Scholars Behind National Resident Matching Program Algorithm Win Nobel Prize

Oct 16, 2012, 9:00 AM

Every year, fourth-year medical students anxiously await “Match Day,” when they learn where they will complete their residencies. But long before they receive their sealed envelopes, an algorithm is at work matching them with schools based on their own rankings and those of the institutions to which they are applying. This week, two men responsible for that algorithm were recognized with the Nobel Prize in Economic Sciences.

In the 1950s and 60s, Lloyd Shapley, PhD, helped create the main concept of “pairwise matching,” or how individuals can be paired up if they have different views regarding who would be the best match. His model was the basis for the National Resident Matching Program (NRMP).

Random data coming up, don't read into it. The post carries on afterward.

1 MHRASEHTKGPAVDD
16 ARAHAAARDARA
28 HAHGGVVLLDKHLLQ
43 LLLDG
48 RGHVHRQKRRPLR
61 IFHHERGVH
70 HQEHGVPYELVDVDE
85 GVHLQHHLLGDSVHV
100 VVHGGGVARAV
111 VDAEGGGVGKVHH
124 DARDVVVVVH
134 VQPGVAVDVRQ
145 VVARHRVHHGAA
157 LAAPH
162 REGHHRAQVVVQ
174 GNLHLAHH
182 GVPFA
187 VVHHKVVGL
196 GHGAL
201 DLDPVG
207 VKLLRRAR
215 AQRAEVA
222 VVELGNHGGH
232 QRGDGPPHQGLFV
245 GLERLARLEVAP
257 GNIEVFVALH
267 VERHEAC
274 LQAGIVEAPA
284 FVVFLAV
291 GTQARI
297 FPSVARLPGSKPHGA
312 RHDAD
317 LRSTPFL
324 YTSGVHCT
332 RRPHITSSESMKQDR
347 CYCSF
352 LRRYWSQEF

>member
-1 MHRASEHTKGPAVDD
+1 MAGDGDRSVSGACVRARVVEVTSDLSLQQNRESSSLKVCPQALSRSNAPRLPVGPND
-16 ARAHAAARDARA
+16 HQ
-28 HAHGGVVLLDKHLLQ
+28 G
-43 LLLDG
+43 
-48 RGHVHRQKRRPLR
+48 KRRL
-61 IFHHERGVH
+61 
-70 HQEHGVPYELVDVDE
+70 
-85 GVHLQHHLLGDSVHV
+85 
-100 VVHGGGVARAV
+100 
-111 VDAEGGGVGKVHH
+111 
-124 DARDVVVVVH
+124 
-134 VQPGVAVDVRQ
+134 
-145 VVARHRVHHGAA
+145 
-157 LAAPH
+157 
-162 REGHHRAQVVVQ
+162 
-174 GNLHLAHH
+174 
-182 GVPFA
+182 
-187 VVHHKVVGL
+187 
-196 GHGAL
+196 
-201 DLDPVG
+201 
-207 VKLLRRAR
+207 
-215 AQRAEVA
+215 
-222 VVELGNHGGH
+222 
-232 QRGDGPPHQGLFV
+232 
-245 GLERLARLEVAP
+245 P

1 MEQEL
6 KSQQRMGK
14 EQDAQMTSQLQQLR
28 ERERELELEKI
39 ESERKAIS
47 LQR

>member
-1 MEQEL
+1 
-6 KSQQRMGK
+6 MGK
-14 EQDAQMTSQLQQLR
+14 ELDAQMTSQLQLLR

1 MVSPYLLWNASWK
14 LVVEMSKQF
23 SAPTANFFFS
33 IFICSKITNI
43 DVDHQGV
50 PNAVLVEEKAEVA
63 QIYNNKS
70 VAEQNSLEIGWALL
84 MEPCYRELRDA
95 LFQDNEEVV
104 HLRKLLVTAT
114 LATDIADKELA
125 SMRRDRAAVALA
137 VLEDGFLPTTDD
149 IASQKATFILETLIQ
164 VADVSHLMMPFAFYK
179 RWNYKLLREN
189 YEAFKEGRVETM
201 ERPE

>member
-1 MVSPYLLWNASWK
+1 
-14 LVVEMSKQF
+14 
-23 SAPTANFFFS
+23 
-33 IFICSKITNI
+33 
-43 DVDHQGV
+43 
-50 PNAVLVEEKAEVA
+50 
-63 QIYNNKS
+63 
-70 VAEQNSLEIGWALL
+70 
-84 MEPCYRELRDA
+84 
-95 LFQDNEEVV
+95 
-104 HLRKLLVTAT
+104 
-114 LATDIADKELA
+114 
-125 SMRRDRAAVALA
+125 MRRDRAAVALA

Alvin Roth, who worked independently of Shapley but had closely studied the algorithm as well as other countries’ medical markets, helped redesign the NRMP in 1995 to take into account married couples searching for residencies in the same region or at the same hospital, and to eliminate the system’s bias for hospitals over students.

The new system is still used today, and helps match more than 20,000 positions a year. The scholars’ work is also used to match students to high schools and to match up kidney donors.

Read a press release about the prize.
Read more about Roth and Shapley’s work.
Read a New York Times story about Roth and Shapley.

This commentary originally appeared on the RWJF Human Capital Blog. The views and opinions expressed here are those of the authors.